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Instagram could separate hashtags for less annoying posts

Annoyed at Instagrammers that post #hastags in the middle of sentences? Instagram could be testing a solution along with a handful of other new features. Doing some reverse-engineering, tech researcher Jane Manchun Wong found code that points to several potential upcoming features inside Instagram, including a dedicated spot for hashtags, the option to limit posts by geography, and an expansion of the Stories sharing.

Part of that reverse-engineered code suggests Instagram is considering creating a designated spot for hashtags when creating a new post. The move would separate hashtags from captions, leaving a separate field for hashtags, similar to the separate option for tagging people in photos (and now video). Besides removing hashtags from the actual written text, a dedicated spot for hashtags may help Instagram fine-tune existing options like following a hashtag or finding new topics in Explore.

Other code points to the possibility of limiting posts and Stories to specific geographic regions, an option called geofencing. Located inside the settings, the potential feature allows users to choose countries and regions where the post would be visible. The screenshots appear to apply to all posts, so the tool isn’t designed to share one post in one area and one in another.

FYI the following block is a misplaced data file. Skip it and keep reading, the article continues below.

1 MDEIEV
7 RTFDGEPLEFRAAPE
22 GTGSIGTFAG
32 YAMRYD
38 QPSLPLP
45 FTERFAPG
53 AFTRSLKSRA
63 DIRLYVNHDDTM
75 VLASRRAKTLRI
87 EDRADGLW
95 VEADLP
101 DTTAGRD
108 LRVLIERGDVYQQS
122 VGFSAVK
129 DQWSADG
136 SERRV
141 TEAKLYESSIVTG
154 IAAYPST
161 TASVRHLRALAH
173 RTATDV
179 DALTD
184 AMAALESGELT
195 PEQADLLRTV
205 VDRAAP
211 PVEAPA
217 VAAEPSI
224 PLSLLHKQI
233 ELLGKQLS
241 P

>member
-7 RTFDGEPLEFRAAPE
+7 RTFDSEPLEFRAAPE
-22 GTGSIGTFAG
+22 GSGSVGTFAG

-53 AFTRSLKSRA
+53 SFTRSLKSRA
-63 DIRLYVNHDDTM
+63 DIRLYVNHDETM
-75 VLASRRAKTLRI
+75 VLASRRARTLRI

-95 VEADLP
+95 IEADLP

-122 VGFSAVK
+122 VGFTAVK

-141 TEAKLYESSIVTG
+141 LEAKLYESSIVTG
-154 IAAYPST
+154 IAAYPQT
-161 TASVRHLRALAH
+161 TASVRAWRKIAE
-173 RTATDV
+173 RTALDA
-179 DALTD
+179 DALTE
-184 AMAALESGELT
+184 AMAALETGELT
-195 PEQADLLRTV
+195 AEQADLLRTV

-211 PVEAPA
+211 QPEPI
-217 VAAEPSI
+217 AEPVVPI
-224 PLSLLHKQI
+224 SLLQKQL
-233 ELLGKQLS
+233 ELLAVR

While geofencing ads is a popular tool for businesses on social media, the reverse-engineered code suggests the tool could be available for more than just business accounts. Parent company Facebook has a similar tool, but for Pages. The screenshots of the reverse engineering also only show the option to select a country or continent, unlike ad tools that allow further refinement by state or zip code.

The feature that allows users to share a public post inside Stories is getting a bit wider as well — one test allows users to share someone else’s Story as a sticker in your own Story. Instagram doesn’t have the option to share like Facebook and Twitter to the feed, but the Stories format is a little more open to shares, provided the owner created a public post and didn’t disable the option in settings.

Instagram declined to comment, so for now, consider the features rumors that are backed up by the app’s code. While the code suggests Instagram is testing the features, not all tests see a wide rollout to all users. 

Hillary K. Grigonis
Hillary never planned on becoming a photographer—and then she was handed a camera at her first writing job and she's been…
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